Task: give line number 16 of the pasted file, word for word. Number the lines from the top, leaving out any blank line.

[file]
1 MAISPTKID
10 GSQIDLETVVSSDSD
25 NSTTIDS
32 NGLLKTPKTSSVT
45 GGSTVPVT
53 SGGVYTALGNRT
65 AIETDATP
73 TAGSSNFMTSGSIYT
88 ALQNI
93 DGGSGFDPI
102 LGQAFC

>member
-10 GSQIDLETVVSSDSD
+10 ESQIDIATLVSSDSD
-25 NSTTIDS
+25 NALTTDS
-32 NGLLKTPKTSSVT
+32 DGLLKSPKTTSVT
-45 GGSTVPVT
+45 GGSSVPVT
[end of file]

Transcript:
+25 NALTTDS